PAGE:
Perhaps this Christmas season is a difficult one for you. Perhaps it reminds you of loved ones who are no longer part of your life, due to death or strained relationships.
Life can be hard in very real and different ways. While our problems may be many and varied, there is one main solution: Jesus. And Jesus—no one and nothing else—is at the heart of Christmas. Yes, family is precious and important. But the truth is, many families are fractured, and while we should make every effort to forgive and ask for forgiveness, sometimes we simply don’t have the power to change the hearts and desires of estranged family and friends.
This season can be a painful reminder of who is and isn’t in the room and at the table. One who was with us last year may now be gone from this world. Another may have chosen not to join the family to celebrate Christmas. They may be in pain, and the rest of the family in pain and confusion or dismay.
Yet to those who love Him, “God has said, ‘Never will I leave you; never will I forsake you’” (Hebrews 13:5). Jesus said, “And remember, I am with you always, to the end of the age” (Matthew 28:20).
May we all be reminded of the angel’s message to the shepherds at Christ’s birth: “I bring you good news of great joy that will be for all the people” (Luke 2:10). The Greek adjective translated “great” here is megas—this isn’t just news, but good news of “mega-joy.”
This is the best news there has ever been or ever will be: because Jesus has come, in the end, life conquers death, joy triumphs over suffering. Happiness, not sorrow, has the last word—and it will have the last word forever. “He will wipe away every tear from their eyes, and death shall be no more, neither shall there be mourning, nor crying, nor pain anymore, for the former things have passed away” (Revelation 21:4).
In his sermon “The First Christmas Carol”, Charles Spurgeon preached on the angels’ joyful song at the birth of Jesus: “Glory to God in the highest, and on earth peace, good will toward men” (Luke 2:14). He then talked about how their example should impact our view of happiness at Christmastime:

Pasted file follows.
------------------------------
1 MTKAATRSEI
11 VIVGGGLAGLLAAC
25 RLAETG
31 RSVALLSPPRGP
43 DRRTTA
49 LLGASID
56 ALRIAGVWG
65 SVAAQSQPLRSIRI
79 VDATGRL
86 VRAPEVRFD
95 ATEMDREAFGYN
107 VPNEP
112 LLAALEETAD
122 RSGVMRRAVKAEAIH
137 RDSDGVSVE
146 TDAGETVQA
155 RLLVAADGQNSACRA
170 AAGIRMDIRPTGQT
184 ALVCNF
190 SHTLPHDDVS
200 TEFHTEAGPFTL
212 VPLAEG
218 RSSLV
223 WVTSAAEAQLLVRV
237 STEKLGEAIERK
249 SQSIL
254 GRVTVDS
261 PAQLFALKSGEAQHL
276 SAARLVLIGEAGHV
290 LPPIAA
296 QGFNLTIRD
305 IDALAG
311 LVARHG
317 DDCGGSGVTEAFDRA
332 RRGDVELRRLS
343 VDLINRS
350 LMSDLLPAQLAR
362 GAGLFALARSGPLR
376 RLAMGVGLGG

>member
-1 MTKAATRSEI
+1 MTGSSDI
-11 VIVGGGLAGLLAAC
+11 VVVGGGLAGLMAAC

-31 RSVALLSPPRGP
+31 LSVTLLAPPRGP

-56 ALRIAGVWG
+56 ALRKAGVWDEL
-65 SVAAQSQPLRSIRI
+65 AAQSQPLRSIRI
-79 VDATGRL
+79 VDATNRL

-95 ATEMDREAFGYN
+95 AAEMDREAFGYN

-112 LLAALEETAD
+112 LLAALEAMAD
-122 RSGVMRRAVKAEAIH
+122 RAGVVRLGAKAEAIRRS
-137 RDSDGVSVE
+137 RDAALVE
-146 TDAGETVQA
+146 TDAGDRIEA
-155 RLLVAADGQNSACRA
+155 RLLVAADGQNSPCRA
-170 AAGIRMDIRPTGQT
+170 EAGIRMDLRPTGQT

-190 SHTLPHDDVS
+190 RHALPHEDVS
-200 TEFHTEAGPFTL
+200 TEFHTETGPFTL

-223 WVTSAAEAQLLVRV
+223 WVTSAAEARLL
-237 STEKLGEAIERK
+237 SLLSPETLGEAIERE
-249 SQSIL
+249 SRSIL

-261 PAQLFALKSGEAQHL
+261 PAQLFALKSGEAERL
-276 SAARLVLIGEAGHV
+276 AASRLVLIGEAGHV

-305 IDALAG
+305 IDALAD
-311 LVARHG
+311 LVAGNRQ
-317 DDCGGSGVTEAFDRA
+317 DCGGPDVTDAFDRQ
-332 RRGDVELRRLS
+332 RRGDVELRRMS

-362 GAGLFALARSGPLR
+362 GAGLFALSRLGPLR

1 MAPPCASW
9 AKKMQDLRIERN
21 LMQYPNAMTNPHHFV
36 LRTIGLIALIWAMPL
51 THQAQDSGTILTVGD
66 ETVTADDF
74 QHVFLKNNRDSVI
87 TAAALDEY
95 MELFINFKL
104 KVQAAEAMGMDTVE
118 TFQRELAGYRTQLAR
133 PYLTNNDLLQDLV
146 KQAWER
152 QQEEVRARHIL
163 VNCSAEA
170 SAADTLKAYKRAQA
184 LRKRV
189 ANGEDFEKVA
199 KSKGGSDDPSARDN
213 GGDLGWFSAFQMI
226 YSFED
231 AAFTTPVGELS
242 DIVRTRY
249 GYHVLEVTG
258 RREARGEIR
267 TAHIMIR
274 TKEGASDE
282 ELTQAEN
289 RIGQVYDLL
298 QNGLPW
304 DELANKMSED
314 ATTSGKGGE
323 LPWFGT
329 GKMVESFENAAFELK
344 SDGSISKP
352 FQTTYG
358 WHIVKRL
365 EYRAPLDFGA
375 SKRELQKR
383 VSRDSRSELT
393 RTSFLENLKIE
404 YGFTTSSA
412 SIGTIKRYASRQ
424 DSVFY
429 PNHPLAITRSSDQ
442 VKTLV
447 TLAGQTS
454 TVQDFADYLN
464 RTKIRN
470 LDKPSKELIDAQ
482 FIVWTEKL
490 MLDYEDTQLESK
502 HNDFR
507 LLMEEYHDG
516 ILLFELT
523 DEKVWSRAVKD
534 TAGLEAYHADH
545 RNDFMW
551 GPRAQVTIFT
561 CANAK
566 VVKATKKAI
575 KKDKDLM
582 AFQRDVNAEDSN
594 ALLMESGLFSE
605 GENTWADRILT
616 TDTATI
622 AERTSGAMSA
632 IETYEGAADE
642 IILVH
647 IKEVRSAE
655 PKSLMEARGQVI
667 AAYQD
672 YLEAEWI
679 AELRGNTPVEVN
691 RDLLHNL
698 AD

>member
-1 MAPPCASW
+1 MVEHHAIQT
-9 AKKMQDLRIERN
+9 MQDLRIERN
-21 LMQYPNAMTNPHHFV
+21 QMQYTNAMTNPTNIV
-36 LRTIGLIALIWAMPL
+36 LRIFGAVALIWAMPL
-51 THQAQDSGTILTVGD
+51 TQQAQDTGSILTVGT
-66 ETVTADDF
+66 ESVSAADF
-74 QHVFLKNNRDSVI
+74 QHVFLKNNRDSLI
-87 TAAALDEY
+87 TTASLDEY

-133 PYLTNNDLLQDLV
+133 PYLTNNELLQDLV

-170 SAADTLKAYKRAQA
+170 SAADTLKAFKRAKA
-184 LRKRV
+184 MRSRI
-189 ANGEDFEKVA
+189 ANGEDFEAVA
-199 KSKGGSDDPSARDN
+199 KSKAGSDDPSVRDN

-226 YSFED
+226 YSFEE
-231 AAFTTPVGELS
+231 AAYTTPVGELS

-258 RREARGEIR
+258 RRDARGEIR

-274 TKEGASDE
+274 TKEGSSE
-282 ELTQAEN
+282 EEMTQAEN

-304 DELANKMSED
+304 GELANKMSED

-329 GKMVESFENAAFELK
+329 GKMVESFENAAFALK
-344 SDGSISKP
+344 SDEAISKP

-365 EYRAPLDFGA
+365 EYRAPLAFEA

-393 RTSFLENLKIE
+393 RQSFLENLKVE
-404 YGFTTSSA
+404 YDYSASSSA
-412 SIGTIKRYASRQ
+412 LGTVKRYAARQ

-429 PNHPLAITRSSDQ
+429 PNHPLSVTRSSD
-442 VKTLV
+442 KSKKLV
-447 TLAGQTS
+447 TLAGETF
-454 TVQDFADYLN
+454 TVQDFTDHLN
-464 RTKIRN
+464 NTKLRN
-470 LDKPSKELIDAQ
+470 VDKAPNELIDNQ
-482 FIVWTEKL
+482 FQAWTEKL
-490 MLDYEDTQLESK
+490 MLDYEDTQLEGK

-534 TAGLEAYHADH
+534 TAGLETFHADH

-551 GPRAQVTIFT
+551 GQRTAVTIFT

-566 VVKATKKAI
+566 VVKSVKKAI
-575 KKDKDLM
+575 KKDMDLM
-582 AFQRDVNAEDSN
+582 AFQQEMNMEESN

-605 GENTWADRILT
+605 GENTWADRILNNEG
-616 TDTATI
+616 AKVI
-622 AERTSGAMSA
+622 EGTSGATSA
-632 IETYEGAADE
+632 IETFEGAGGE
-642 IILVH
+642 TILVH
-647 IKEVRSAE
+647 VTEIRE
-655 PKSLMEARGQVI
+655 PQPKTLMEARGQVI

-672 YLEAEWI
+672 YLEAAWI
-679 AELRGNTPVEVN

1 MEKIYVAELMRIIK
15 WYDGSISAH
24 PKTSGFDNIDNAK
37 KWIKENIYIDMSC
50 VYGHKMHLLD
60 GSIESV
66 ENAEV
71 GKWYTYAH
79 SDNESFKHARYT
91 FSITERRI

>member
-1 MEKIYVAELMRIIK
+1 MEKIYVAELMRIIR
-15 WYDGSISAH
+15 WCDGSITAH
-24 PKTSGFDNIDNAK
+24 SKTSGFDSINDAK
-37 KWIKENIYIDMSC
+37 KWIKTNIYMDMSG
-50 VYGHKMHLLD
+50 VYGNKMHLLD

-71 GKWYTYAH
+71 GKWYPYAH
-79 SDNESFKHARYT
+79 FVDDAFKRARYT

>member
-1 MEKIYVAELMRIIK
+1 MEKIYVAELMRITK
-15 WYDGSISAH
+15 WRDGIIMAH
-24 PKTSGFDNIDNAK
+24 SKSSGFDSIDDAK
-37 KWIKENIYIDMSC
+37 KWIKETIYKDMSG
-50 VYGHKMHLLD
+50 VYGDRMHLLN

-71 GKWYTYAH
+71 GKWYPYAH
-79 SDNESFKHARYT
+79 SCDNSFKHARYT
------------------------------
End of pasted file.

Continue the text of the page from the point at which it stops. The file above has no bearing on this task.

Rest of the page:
Friends, does not this verse, this song of angels, stir your heart with happiness? When I read that, and found the angels singing it, I thought to myself, “Then if the angels ushered in the gospel's great head with singing, ought I not to preach with singing? And ought not my hearers to live with singing? Ought not their hearts to be glad and their spirits to rejoice?” Well, thought I, there are some somber religionists who were born in a dark night in December that think a smile upon the face is wicked, and believe that for a Christian to be glad and rejoice is to be inconsistent. Ah! I wish these gentlemen had seen the angels when they sang about Christ; for angels sang about his birth [and] certainly men ought to sing about it as long as they live, sing about it when they die, and sing about it when they live in heaven for ever.
…Rejoice in the Lord always, and again I say unto you rejoice. Specially this week be not ashamed to be glad. You need not think it a wicked thing to be happy. Penance and whipping, and misery are no such very virtuous things, after all. The damned are miserable; let the saved be happy. Why should you hold fellowship with the lost by feelings of perpetual mourning? Why not rather anticipate the joys of heaven, and begin to sing on earth that song which you will never need to end?
May you and your family experience a deep, God-given happiness as you celebrate His first coming, and look forward His second one—when all that’s broken in this world will be made right.
Merry Christmas from Nanci and me, and from all of the EPM staff! We know many of you and we love and appreciate you deeply. Those we don’t yet know we will someday, all who are fellow members of God’s family! When we sit in a living room and a table together this Christmas, let’s remind ourselves we will sit at a larger table that includes all of God’s children from throughout human history and around the world today, some here in this world, some already with our Savior and King.
We are true family, brothers and sisters who are children of our common Father, and together are the bride of our beloved Jesus Christ. Wherever we are, whatever our circumstances, whether we gather for the holidays in homes full of love and grace, or in ones full of tension and strife or sadness and loneliness, may we sense our connection to our Lord and to each other in the greater family of God.
Jesus was still speaking to the crowds when suddenly His mother and brothers were standing outside wanting to speak to Him. Someone told Him, “Look, Your mother and Your brothers are standing outside, wanting to speak to You.”
But He replied to the one who told Him, “Who is My mother and who are My brothers?” And stretching out His hand toward His disciples, He said, “Here are My mother and My brothers! For whoever does the will of My Father in heaven, that person is My brother and sister and mother.”
Matthew 12:46-50, Holman Christian Standard Bible